Ravell Call, Deseret News
Vanessa Serrato holds her niece Sofia Uriarte at the Salt Lake County Health Department South Main WIC Clinic in Salt Lake City, Tuesday, Oct. 8, 2013. In the background is Vanessa's sister and Sofia's mother, Saira Uriarte.
We're only looking at the first tier of this dastardly problem that has happened to us. It saddens me beyond belief that this has happened to us. —Sen. Karen Mayne, D-West Valley City

SALT LAKE CITY — Utah would have to stop issuing food stamps to about 100,000 needy families if the federal government shutdown continues past October.

Also, the Women, Infants and Children program, already running on emergency funds, will be out of money at the end of month, leaving 66,000 mothers and children without food and formula.

WIC and the Supplemental Nutrition Assistance Program, or SNAP, are among several program in five state agencies that would be in trouble if Congress doesn't resolve the federal budget impasse, state lawmakers were told Tuesday.

In addition, another 600 to 625 state employees who work in federally funded programs could be furloughed in the next 30 to 60 days.

"We're only looking at the first tier of this dastardly problem that has happened to us," said Sen. Karen Mayne, D-West Valley City. "It saddens me beyond belief that this has happened to us."

The Utah Department of Workforce Services has enough reserves to run all of its programs except for food stamps, said Geoff Landward, deputy director.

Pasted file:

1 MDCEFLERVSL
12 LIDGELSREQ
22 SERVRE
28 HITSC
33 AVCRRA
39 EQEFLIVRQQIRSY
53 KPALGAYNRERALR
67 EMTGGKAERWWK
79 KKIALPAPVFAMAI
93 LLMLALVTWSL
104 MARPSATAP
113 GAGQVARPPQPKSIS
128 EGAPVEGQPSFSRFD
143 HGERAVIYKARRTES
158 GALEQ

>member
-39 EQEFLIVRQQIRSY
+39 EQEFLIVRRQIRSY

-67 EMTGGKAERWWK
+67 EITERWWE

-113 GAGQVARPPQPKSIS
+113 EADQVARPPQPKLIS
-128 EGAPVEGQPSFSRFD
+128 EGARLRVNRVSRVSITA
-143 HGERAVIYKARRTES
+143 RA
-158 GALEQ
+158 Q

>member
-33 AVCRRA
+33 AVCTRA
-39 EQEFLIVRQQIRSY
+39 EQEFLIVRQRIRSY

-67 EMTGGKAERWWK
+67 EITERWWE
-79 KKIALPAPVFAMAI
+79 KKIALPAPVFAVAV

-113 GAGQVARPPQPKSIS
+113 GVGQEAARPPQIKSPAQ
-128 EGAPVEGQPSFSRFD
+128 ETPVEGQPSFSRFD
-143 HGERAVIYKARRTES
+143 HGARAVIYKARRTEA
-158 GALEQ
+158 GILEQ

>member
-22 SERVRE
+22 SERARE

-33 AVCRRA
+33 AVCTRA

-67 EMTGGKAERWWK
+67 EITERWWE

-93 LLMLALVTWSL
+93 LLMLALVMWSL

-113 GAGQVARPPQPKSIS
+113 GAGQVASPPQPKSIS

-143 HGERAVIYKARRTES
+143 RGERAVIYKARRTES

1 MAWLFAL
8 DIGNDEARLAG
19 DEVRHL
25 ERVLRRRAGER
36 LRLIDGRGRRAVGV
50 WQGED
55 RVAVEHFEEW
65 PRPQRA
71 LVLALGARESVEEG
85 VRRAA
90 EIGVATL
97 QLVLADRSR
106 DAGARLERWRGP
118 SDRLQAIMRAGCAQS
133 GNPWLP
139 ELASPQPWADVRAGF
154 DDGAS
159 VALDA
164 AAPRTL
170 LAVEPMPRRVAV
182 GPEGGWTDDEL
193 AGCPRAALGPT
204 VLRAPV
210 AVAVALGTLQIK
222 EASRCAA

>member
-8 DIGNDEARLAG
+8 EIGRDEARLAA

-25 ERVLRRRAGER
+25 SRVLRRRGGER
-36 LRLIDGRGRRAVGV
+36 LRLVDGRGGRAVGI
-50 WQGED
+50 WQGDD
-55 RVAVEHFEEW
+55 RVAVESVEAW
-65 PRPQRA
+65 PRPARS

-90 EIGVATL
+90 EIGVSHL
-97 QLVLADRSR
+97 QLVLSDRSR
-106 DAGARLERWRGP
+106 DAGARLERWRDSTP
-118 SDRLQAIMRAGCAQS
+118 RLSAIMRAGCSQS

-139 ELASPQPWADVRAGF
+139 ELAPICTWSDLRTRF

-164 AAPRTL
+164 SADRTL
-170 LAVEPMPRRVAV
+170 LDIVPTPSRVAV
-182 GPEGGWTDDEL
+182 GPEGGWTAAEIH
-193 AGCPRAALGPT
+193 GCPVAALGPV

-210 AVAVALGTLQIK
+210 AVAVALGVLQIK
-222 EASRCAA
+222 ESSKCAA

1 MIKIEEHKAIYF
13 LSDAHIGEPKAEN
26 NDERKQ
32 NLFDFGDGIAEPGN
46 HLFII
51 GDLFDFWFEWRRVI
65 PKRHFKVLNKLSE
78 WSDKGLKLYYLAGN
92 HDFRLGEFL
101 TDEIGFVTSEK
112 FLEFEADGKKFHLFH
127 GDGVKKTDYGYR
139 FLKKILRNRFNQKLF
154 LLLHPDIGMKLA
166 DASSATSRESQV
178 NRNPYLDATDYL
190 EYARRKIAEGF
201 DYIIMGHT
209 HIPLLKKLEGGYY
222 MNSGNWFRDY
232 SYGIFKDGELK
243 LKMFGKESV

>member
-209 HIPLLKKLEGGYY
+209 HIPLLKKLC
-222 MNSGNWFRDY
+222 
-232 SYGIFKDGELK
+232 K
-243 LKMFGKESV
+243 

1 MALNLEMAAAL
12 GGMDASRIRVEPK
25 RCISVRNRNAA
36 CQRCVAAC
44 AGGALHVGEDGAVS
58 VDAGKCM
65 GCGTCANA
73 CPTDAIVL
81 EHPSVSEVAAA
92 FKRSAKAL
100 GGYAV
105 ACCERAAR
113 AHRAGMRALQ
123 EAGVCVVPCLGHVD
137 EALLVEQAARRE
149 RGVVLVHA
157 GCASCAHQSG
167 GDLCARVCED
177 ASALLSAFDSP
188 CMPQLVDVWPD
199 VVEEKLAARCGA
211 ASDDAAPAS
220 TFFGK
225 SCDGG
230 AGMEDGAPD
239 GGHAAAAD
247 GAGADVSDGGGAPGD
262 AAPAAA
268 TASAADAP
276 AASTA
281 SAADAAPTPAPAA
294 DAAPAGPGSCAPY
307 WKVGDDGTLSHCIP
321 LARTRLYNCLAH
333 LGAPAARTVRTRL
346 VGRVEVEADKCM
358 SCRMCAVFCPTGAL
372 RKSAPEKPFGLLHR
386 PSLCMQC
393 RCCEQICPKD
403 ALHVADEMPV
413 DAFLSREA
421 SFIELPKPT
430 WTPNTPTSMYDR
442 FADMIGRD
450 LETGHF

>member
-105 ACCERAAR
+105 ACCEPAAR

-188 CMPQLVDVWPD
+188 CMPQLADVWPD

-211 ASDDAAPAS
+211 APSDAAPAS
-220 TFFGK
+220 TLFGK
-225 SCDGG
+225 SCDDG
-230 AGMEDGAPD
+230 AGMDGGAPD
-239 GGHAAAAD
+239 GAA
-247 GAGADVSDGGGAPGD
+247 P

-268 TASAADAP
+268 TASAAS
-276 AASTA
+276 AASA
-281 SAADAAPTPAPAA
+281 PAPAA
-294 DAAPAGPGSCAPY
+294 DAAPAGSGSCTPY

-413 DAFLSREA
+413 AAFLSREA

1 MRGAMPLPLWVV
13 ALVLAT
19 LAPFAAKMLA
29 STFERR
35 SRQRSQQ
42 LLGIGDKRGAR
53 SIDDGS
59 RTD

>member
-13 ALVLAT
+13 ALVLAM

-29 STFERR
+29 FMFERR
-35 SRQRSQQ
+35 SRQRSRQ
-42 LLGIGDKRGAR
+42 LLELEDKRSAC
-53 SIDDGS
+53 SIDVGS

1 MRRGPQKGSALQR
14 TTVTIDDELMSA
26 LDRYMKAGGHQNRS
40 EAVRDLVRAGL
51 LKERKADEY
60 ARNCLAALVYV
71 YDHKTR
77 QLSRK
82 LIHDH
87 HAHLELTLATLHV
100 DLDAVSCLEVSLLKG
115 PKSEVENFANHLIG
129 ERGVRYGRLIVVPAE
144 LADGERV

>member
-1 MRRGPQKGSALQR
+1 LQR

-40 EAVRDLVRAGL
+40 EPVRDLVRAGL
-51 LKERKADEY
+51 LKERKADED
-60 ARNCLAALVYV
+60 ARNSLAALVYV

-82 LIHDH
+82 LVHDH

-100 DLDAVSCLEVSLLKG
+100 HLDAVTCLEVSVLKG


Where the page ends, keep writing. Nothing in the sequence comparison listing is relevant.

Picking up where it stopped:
"That's our primary concern right now," he said. "Hopefully, we can weather this storm."

Landward said the federally funded program will be out of money at the end of the month. It issues $30 million in benefits each month and costs about $2 million month to run. Participants receive an average of about $300 per household, department spokesman Nic Dunn said.

"We are planning for every contingency but optimistic for a resolution," Dunn said.

If benefits are frozen, demands on local food pantries will likely escalate, he said. Donations to the Utah Food Bank, which serves food pantries statewide, are "encouraged and appreciated," Dunn said.

WIC, which is administered by the state health department, received $2.5 million from the U.S. Department of Agriculture to carry it through October. Shari Watkins, health department finance director, said WIC would only be able to cover prescription formula costs of about $60,000 a month.

The department would be forced to furlough 286 workers if the shutdown goes another two weeks, she said.

The state Office of Rehabilitation Services also would shutter its vocational rehab program and disability determination services, putting people out of work, said Russ Thelin, the agency's director. Vocational rehab, which served 31,000 residents last year, has money to run through Nov. 8, he said.

The Utah National Guard closed its family support program, which serves the families of 200 deployed soldiers, including 13 who left Tuesday morning, said Gen. Dallen Atack, assistant adjutant general. Overburdened active-duty soldiers are currently running it, he said.

The Guard also has a cash flow problem, Atack said. The federal government is reimbursing it for operating costs but not for personnel, he said. Currently, 181 of 252 employees are on furlough.

The Utah Labor Commission has some reserve funds, but would furlough 38 workers if the shutdown continues to Nov. 4, said Commissioner Sherrie Hayashi.

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